My inspiration for today's blog came from an awesome article by Ashley Hall of the Paranormal Guide.  Posted in 2013, Hall's article discusses several reasons behind the faceless ghost phenomena.  One theory (because, after all, this is a field of study that rarely makes it past the conjecture stage) that is proposed is that these faceless ghosts appear in such a manner because they have no identity---they have forgotten who they were in life.

This is the theory that most closely aligns with my personal beliefs on the subject because I tend to think that ghosts (in this case, meaning human entities that have died, but have not crossed over and come back) have the ability to manifest themselves to witnesses in a way that reflects how they feel or perceive themselves.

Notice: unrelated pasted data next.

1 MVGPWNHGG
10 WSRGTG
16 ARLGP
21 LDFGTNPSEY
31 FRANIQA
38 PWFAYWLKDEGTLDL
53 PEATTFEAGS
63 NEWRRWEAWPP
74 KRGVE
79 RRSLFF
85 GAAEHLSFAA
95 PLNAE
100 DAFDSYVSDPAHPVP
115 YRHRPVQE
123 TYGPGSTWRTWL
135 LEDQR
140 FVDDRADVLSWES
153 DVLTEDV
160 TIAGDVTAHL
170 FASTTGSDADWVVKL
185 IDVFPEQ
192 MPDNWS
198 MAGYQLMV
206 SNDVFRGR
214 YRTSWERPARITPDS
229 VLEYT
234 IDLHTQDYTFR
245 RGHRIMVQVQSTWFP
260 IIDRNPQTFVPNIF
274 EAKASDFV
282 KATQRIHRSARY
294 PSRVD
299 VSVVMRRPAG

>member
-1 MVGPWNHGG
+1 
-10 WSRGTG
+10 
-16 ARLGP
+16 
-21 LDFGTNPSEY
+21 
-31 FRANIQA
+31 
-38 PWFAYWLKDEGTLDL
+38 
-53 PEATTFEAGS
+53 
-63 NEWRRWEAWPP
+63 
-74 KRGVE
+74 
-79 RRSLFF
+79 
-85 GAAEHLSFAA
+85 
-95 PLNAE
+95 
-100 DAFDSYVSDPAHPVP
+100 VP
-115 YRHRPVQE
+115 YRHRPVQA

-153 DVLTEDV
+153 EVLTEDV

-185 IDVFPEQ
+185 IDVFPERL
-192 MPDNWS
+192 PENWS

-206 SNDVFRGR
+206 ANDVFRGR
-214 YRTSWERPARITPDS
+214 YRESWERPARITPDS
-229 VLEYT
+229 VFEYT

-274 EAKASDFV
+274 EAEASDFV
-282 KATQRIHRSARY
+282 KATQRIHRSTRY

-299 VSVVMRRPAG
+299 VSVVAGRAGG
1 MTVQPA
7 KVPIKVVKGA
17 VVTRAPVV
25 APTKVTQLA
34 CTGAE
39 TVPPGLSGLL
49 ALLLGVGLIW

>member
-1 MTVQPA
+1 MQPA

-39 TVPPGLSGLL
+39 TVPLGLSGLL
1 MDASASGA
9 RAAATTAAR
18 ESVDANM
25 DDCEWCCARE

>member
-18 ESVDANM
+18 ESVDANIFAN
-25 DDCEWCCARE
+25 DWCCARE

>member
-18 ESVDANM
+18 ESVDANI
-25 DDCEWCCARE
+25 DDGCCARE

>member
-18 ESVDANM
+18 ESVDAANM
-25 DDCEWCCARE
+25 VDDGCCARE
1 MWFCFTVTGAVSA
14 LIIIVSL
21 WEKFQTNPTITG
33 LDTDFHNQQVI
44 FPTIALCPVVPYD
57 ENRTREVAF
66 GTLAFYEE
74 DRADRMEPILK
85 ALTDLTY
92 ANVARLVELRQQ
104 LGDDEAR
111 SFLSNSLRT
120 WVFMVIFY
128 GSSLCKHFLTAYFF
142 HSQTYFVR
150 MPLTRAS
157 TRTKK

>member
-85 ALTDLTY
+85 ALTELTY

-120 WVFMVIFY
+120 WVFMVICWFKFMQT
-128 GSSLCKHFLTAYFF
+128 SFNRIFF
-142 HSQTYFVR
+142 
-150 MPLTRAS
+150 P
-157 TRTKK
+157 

The idea of ghosts being able to manifest themselves this way is a handy theory that can help explain more than just the faceless ghost phenomenon.  It can explain why some ghosts are seen bloodied and battered---literally how they appeared at the time of their death.  It can explain why some ghosts appear 'normal,' or even younger than they did in real life.  It can also even explain why ghosts manifest wearing clothes.  If it can do all that, then it makes sense to me that the theory can also cause an entity who has no idea who they are to manifest as faceless.